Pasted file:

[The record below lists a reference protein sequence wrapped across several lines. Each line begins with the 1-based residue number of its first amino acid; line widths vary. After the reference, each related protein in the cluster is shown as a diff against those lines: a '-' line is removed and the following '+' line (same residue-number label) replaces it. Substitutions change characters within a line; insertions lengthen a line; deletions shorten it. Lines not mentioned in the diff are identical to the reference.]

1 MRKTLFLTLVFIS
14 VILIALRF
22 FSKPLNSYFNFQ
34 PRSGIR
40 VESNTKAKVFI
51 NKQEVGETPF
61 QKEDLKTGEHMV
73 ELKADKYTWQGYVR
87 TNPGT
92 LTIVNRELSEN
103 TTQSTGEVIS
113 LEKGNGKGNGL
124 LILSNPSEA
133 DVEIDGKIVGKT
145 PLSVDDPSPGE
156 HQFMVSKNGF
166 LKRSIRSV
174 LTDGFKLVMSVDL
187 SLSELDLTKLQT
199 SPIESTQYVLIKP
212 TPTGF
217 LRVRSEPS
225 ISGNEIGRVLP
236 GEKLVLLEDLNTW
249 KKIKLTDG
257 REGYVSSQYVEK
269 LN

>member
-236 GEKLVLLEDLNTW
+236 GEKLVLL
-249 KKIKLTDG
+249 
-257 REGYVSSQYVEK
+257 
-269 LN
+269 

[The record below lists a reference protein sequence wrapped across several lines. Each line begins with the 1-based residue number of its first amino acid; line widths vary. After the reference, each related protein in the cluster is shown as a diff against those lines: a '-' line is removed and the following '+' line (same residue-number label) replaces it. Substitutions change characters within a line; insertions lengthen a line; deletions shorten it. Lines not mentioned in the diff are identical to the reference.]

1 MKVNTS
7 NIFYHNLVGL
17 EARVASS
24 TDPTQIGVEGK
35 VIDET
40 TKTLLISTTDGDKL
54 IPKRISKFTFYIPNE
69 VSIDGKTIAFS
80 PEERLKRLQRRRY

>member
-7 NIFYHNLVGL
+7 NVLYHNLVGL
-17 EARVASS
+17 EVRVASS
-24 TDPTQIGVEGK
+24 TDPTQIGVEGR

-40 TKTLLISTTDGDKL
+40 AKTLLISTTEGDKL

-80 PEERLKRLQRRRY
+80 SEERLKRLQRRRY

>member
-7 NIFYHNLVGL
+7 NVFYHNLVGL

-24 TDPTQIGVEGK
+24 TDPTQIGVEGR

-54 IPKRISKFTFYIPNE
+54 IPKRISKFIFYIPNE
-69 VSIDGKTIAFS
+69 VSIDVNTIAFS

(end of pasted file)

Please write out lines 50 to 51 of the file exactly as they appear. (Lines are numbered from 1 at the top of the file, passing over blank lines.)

+7 NVLYHNLVGL
-17 EARVASS